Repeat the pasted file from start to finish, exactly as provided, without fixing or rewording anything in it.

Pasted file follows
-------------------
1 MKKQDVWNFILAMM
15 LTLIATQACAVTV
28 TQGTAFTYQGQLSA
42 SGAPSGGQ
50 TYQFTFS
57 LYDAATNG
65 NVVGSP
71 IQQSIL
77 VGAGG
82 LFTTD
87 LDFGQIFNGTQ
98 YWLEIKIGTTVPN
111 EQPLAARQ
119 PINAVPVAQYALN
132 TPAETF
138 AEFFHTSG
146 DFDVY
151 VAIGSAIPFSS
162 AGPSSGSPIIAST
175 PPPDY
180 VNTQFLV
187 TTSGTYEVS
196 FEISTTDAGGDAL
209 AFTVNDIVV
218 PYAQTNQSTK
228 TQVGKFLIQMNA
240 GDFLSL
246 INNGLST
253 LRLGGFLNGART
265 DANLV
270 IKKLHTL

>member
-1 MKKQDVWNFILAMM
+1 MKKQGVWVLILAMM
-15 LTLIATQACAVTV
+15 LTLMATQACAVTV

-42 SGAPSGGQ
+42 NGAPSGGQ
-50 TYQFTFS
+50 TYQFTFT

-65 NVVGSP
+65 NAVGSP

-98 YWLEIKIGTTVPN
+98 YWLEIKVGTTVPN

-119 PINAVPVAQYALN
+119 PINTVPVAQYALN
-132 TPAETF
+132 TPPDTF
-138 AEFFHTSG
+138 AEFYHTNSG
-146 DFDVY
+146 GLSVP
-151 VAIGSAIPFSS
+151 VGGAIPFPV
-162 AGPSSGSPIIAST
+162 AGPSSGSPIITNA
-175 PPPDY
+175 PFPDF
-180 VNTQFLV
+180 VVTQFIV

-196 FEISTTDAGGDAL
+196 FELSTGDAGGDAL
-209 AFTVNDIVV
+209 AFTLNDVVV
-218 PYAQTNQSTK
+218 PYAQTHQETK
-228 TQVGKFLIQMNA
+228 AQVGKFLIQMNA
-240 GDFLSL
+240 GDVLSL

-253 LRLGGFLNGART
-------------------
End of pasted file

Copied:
1 MKKQDVWNFILAMM
15 LTLIATQACAVTV
28 TQGTAFTYQGQLSA
42 SGAPSGGQ
50 TYQFTFS
57 LYDAATNG
65 NVVGSP
71 IQQSIL
77 VGAGG
82 LFTTD
87 LDFGQIFNGTQ
98 YWLEIKIGTTVPN
111 EQPLAARQ
119 PINAVPVAQYALN
132 TPAETF
138 AEFFHTSG
146 DFDVY
151 VAIGSAIPFSS
162 AGPSSGSPIIAST
175 PPPDY
180 VNTQFLV
187 TTSGTYEVS
196 FEISTTDAGGDAL
209 AFTVNDIVV
218 PYAQTNQSTK
228 TQVGKFLIQMNA
240 GDFLSL
246 INNGLST
253 LRLGGFLNGART
265 DANLV
270 IKKLHTL

>member
-1 MKKQDVWNFILAMM
+1 MKKQGVWVLILAMM
-15 LTLIATQACAVTV
+15 LTLMATQACAVTV

-42 SGAPSGGQ
+42 NGAPSGGQ
-50 TYQFTFS
+50 TYQFTFT

-65 NVVGSP
+65 NAVGSP

-98 YWLEIKIGTTVPN
+98 YWLEIKVGTTVPN

-119 PINAVPVAQYALN
+119 PINTVPVAQYALN
-132 TPAETF
+132 TPPDTF
-138 AEFFHTSG
+138 AEFYHTNSG
-146 DFDVY
+146 GLSVP
-151 VAIGSAIPFSS
+151 VGGAIPFPV
-162 AGPSSGSPIIAST
+162 AGPSSGSPIITNA
-175 PPPDY
+175 PFPDF
-180 VNTQFLV
+180 VVTQFIV

-196 FEISTTDAGGDAL
+196 FELSTGDAGGDAL
-209 AFTVNDIVV
+209 AFTLNDVVV
-218 PYAQTNQSTK
+218 PYAQTHQETK
-228 TQVGKFLIQMNA
+228 AQVGKFLIQMNA
-240 GDFLSL
+240 GDVLSL

-253 LRLGGFLNGART